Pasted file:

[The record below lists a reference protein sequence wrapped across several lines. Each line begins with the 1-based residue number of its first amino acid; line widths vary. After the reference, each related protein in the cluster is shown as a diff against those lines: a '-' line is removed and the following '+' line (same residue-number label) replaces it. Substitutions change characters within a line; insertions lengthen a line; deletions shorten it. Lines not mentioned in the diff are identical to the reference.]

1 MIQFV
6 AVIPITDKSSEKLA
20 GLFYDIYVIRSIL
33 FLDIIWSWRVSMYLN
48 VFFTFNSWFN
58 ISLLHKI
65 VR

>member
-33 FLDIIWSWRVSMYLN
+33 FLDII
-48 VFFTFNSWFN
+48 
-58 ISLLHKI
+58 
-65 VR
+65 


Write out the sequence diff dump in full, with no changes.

[The record below lists a reference protein sequence wrapped across several lines. Each line begins with the 1-based residue number of its first amino acid; line widths vary. After the reference, each related protein in the cluster is shown as a diff against those lines: a '-' line is removed and the following '+' line (same residue-number label) replaces it. Substitutions change characters within a line; insertions lengthen a line; deletions shorten it. Lines not mentioned in the diff are identical to the reference.]

1 MIQFV
6 AVIPITDKSSEKLA
20 GLFYDIYVIRSIL
33 FLDIIWSWRVSMYLN
48 VFFTFNSWFN
58 ISLLHKI
65 VR

>member
-33 FLDIIWSWRVSMYLN
+33 FLDII
-48 VFFTFNSWFN
+48 
-58 ISLLHKI
+58 
-65 VR
+65 